By Lucas Blaustein*

U.S. agricultural exports to China have increased by 120% since 2008, to nearly 28.9 billion dollars in 2013. Agriculture now accounts for nearly 24% of US-China trade .

Since China’s admittance to the World Trade Organization (WTO), China and the United States have increasingly traded their comparative advantages. Daily, Chinese made iPads, Lenovo computers, Nike sneakers, and other material trappings of American consumerism arrive in U.S. ports, where they are unloaded and then returned filled with U.S. grain products like soybeans and corn. But in November 2013 the system began to break down, as corn exports to China came to a halt.

What caused this halt was the discovery by China’s Inspection and Quarantine Services (CIQS) of an unapproved genetically modified corn varietal called MIR-162 in imported shipments. Import permits began to be denied, and US corn exports to China gradually decreased to nothing. Grain merchandisers and U.S. farmers were horrified, as the fastest growing market for U.S. corn closed its doors.

Agribusiness companies and Chinese importers were quick to react, replacing corn grain as the number one U.S. export to China with a corn based ethanol byproduct called distiller dried grain with solubles (DDGs). For a time it seemed that American grain merchandisers had found a solution to China’s ban on U.S. corn with DDGs, but this “solution” was short-lived. In the spring of this year China stopped returning import permits for DDGs.  After months of confusion, the U.S. Embassy in Beijing on July 24 received a short message stating that “U.S. DDGs imports must now be tested at origination for the unapproved gene MIR-162.” In the space of a day, traded corn prices dropped by more than half.

Shortly thereafter the USDA issued a statement asserting that there is no reliable, affordable method of testing for MIR-162 in DDGs, nor is there even a regulatory body in the United States with the manpower or funding to conduct such a test, even if one existed. In other words, what China did on July 24 was to ban importation of all U.S. corn based products.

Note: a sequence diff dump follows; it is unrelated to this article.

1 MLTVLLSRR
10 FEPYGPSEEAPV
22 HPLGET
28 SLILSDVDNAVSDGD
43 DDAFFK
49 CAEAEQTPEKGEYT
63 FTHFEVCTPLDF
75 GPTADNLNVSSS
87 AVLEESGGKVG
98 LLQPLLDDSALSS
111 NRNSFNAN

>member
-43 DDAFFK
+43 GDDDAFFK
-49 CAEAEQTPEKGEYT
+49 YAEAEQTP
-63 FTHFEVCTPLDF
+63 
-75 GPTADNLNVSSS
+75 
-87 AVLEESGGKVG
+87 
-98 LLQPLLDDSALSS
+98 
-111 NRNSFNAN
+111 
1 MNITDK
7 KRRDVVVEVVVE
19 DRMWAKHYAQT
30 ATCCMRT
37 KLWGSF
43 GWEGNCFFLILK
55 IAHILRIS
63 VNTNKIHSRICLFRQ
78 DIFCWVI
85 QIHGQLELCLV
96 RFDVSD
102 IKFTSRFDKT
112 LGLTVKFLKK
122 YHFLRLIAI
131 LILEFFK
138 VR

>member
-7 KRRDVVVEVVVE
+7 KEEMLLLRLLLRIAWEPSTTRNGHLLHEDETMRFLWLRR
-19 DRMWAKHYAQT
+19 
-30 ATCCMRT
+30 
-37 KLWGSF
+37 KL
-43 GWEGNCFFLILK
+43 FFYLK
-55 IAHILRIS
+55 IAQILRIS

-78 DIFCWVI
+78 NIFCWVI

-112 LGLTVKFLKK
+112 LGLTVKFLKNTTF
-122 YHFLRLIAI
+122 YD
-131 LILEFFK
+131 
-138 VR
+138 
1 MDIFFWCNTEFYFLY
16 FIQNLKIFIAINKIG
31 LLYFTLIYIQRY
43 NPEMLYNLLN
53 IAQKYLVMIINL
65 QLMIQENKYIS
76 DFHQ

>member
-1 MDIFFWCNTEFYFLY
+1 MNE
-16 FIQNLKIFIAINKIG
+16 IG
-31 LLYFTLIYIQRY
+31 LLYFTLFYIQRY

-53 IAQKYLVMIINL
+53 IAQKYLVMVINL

Why did China do this?

Sino-U.S. relations are at one of their lowest points since before China’s period of great opening up. In light of recent events involving Apple, Microsoft, GSK, Cisco, KFC, Starbucks and many other American businesses in China, it would not be out of bounds to view China’s ban on U.S. corn imports as punishment for worsening relations. The National Grain and Feed Association (NGFA) estimates that China’s ban has cost U.S. farmers and agribusiness firms nearly three billion dollars. U.S. farmers could be hit especially hard during the upcoming year, with larger than average corn yields anticipated, and more new unapproved GMO varietals in the ground.

But what is often lost from the punitive argument is the Chinese side of this story.

In 2,500 years of historical records, famines were observed in at least one Chinese province every year up until the mid-20th century. While in modern times greetings like, “你吃饭了吗”?, or “have you eaten?” have become a signal of a person’s rural upbringing, they are still indicative of the powerful impact of food insecurity on Chinese psychology. It is this history that leads China continue to emphasize food security in its annual No. 1 Document, which this year made clear that “China should take good control of its own bowl,” by “intensifying support and protection for [domestic] agriculture.”  There are three parts to China’s food security policy: 1) invest in modern agricultural practices and grain storage capacity; 2) develop local GMO varietals to increase crop yields; and 3) protect local grain farmers.

Through investments in modern agricultural practices, total corn production in China has risen rapidly from 165 to 205 million metric tons, a near a 25% increase from 2008 to 2012. China has also built an enormous network of modern computerized grain storage facilities, with nearly 300 million metric tons of storage available. China was a net corn exporter from 2002 to 2006.